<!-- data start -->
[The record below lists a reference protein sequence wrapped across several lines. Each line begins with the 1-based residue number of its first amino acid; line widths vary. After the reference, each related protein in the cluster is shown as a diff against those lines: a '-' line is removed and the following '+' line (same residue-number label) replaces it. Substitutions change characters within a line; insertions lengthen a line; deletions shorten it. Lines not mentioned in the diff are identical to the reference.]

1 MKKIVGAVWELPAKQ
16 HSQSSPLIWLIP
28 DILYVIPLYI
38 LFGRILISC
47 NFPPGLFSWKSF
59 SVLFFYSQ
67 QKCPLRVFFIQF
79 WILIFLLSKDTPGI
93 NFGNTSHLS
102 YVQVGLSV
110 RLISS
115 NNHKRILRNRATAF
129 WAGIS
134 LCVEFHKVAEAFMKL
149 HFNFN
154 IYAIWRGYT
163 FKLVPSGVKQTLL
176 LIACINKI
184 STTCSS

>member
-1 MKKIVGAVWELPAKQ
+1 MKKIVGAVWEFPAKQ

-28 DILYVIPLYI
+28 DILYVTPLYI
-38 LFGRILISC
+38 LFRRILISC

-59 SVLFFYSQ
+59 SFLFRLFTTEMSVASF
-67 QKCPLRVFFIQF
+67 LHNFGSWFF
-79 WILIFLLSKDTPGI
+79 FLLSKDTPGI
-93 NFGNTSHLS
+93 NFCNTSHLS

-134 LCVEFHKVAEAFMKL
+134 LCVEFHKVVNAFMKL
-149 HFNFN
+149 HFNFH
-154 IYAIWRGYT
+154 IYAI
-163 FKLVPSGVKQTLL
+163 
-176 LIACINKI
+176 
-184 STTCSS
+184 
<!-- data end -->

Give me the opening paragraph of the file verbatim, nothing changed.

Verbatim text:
[The record below lists a reference protein sequence wrapped across several lines. Each line begins with the 1-based residue number of its first amino acid; line widths vary. After the reference, each related protein in the cluster is shown as a diff against those lines: a '-' line is removed and the following '+' line (same residue-number label) replaces it. Substitutions change characters within a line; insertions lengthen a line; deletions shorten it. Lines not mentioned in the diff are identical to the reference.]